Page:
Joined: Thu Jan 13, 2011 2:17 pm

Re: NY July 2015 Support Group

Postby freestallion » Sun Jul 26, 2015 9:08 pm

mrs_featherbottom wrote:Can anyone explain jurisdiction in divorce actions to me? I don't get how the durational residency requirements come into play


There is in rem; subject matter jurisdiction; and Personal jurisdiction. Having in rem / SMJ is sufficient to give a divorce, but not to make decisions on any of the economic matters (support, etc) -- for that you need PJ.

In rem: One party needs to be a domiciliary of NY to satisfy this.

SMJ: SMJ is the residency requirement. For this you need either (1) one party has lived in NY continuously for 1 year prior to commencing the divorce action, and either a) the parties married in NY, b) the parties lived together as a married couple in NY, or c) the cause of action for divorce arose in NY. If you don't have any of these 3, then (2) it's enough if one party has lived continuously in NY for 2 years prior to commencing the action.

PJ: You do the PJ analysis, including minimum contacts. If you have PJ then the court can issue support or other economic orders.

mrs_featherbottom
Posts: 28
Joined: Mon Apr 02, 2012 9:13 pm

Re: NY July 2015 Support Group

Postby mrs_featherbottom » Sun Jul 26, 2015 9:11 pm

freestallion wrote:
mrs_featherbottom wrote:Can anyone explain jurisdiction in divorce actions to me? I don't get how the durational residency requirements come into play


There is in rem; subject matter jurisdiction; and Personal jurisdiction. Having in rem / SMJ is sufficient to give a divorce, but not to make decisions on any of the economic matters (support, etc) -- for that you need PJ.

In rem: One party needs to be a domiciliary of NY to satisfy this.

SMJ: SMJ is the residency requirement. For this you need either (1) one party has lived in NY continuously for 1 year prior to commencing the divorce action, and either a) the parties married in NY, b) the parties lived together as a married couple in NY, or c) the cause of action for divorce arose in NY. If you don't have any of these 3, then (2) it's enough if one party has lived continuously in NY for 2 years prior to commencing the action.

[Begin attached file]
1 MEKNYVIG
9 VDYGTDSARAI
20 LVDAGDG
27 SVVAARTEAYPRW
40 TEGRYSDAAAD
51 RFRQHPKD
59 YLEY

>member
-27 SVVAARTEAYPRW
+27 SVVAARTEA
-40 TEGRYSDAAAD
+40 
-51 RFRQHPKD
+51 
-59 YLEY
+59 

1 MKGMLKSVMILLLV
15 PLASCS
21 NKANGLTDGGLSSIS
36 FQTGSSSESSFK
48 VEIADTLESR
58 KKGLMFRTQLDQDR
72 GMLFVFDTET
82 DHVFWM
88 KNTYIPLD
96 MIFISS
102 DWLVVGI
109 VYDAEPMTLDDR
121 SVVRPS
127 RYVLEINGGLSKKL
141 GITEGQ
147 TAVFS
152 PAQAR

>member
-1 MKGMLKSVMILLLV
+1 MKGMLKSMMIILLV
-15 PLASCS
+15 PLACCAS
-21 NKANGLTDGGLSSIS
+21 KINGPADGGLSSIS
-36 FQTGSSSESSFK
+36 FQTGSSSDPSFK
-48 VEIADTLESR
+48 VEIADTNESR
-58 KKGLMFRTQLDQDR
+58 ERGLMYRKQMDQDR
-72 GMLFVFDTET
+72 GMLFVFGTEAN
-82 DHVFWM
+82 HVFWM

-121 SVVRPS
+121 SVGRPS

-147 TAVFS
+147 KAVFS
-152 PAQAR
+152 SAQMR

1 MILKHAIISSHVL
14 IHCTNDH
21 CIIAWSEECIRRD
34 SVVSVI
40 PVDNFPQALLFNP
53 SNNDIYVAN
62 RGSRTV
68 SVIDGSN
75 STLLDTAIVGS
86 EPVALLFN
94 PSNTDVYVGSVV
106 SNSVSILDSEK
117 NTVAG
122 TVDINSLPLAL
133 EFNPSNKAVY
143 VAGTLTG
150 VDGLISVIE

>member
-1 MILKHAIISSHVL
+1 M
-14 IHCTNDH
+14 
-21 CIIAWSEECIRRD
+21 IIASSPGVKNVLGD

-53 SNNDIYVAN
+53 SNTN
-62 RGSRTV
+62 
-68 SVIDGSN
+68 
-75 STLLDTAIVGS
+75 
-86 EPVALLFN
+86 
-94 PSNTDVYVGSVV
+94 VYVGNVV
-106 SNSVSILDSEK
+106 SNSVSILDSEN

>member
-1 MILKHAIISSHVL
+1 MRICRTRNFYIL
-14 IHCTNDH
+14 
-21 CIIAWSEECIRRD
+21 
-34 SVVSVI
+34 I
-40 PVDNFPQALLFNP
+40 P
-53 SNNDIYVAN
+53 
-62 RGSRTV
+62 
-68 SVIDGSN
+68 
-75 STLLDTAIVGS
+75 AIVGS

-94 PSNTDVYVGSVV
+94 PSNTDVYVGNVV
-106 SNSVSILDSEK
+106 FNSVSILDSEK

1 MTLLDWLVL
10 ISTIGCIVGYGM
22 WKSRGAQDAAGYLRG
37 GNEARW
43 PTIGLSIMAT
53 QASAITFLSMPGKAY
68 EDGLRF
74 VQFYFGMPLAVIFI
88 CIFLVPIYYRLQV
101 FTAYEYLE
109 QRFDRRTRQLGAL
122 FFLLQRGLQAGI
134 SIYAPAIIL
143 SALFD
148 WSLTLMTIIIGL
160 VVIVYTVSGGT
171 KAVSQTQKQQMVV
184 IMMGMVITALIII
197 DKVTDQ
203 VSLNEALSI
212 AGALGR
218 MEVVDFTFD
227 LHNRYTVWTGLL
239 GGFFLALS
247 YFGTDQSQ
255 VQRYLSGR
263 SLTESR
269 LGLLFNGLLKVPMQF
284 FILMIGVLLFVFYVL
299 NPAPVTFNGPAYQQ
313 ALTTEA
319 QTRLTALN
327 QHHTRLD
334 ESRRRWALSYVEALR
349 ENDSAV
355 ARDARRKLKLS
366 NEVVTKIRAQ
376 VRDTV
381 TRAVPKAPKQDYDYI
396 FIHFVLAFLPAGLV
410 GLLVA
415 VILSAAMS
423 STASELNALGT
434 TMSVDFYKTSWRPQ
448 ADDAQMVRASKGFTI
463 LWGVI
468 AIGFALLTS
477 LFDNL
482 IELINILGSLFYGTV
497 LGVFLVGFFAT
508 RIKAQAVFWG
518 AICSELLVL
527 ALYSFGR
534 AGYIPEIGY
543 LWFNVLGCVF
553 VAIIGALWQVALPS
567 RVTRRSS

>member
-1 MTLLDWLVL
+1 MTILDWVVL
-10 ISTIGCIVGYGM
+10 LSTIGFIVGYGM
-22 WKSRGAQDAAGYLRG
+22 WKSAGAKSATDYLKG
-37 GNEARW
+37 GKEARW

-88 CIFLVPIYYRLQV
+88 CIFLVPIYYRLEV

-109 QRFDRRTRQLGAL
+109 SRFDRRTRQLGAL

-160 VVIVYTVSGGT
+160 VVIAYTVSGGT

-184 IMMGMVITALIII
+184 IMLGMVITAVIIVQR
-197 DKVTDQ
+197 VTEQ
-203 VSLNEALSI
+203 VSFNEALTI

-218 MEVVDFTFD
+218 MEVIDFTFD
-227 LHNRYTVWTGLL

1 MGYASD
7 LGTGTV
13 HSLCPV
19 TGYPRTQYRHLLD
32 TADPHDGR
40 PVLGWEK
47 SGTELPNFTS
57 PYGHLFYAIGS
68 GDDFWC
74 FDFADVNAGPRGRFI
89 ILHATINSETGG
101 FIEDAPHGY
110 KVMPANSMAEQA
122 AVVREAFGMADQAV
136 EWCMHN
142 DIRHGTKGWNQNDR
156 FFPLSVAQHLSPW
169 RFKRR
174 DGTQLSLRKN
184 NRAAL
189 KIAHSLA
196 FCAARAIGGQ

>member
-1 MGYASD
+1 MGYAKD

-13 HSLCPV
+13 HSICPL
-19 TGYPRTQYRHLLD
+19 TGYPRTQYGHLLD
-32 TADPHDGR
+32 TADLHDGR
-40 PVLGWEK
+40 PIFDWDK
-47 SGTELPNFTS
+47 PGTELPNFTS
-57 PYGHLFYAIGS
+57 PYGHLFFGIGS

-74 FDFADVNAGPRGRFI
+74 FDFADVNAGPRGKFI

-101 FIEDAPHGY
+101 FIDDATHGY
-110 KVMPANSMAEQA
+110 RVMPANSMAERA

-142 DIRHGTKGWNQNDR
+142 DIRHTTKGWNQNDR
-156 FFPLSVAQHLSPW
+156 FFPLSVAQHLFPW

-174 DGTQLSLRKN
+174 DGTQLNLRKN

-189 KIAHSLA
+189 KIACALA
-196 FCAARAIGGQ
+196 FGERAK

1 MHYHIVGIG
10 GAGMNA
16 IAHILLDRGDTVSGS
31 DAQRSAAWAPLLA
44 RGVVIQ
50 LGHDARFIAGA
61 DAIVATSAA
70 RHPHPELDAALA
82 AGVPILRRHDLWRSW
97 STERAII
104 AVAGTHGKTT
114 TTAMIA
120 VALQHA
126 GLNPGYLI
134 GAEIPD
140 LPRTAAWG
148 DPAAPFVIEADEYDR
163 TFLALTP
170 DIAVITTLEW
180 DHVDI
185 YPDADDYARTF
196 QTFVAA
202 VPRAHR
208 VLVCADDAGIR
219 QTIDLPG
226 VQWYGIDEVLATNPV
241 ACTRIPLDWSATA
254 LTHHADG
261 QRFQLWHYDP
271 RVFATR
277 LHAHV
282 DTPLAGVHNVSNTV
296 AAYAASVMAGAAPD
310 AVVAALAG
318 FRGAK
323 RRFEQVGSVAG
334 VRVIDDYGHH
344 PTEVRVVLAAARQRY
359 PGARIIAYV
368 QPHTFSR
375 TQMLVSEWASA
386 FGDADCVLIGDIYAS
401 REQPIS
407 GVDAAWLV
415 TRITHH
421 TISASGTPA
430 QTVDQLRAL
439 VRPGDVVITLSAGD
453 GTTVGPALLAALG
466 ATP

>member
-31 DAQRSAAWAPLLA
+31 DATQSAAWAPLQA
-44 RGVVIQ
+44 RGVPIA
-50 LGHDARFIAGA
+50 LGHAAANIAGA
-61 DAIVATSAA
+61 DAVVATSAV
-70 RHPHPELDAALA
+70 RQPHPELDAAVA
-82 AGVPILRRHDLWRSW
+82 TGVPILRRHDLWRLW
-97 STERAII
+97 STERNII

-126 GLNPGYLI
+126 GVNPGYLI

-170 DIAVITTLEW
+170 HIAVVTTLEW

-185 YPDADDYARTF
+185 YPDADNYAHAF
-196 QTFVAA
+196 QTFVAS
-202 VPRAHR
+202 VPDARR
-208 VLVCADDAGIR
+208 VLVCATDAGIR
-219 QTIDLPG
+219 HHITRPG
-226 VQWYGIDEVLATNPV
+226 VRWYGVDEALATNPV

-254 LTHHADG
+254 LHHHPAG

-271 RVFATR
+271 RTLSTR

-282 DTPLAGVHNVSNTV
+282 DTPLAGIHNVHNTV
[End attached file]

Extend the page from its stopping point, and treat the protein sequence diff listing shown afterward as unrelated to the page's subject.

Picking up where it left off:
PJ: You do the PJ analysis, including minimum contacts. If you have PJ then the court can issue support or other economic orders.


Got it - this was so helpful. Thanks!

Confused7
Posts: 660
Joined: Mon Oct 11, 2010 2:01 pm

Re: NY July 2015 Support Group

Postby Confused7 » Sun Jul 26, 2015 9:13 pm

freestallion wrote:
mrs_featherbottom wrote:Can anyone explain jurisdiction in divorce actions to me? I don't get how the durational residency requirements come into play


There is in rem; subject matter jurisdiction; and Personal jurisdiction. Having in rem / SMJ is sufficient to give a divorce, but not to make decisions on any of the economic matters (support, etc) -- for that you need PJ.

In rem: One party needs to be a domiciliary of NY to satisfy this.

SMJ: SMJ is the residency requirement. For this you need either (1) one party has lived in NY continuously for 1 year prior to commencing the divorce action, and either a) the parties married in NY, b) the parties lived together as a married couple in NY, or c) the cause of action for divorce arose in NY. If you don't have any of these 3, then (2) it's enough if one party has lived continuously in NY for 2 years prior to commencing the action.

PJ: You do the PJ analysis, including minimum contacts. If you have PJ then the court can issue support or other economic orders.


You can get PJ over a non-domicillary spouse by via NY's long-arm statute by:
1) If P is still domiciled in NY and the NY was the matrimonial home of the parties before the divorce,
2) D abandoned P in NY,
3) The claim for relief accrued under NY law, or
4) The divorce is based on an agreement that the parties agreed to in NY.

For PJ, the D has to be personally served.

mrs_featherbottom
Posts: 28
Joined: Mon Apr 02, 2012 9:13 pm

Re: NY July 2015 Support Group

Postby mrs_featherbottom » Sun Jul 26, 2015 9:18 pm

Confused7 wrote:
freestallion wrote:
mrs_featherbottom wrote:Can anyone explain jurisdiction in divorce actions to me? I don't get how the durational residency requirements come into play


There is in rem; subject matter jurisdiction; and Personal jurisdiction. Having in rem / SMJ is sufficient to give a divorce, but not to make decisions on any of the economic matters (support, etc) -- for that you need PJ.

In rem: One party needs to be a domiciliary of NY to satisfy this.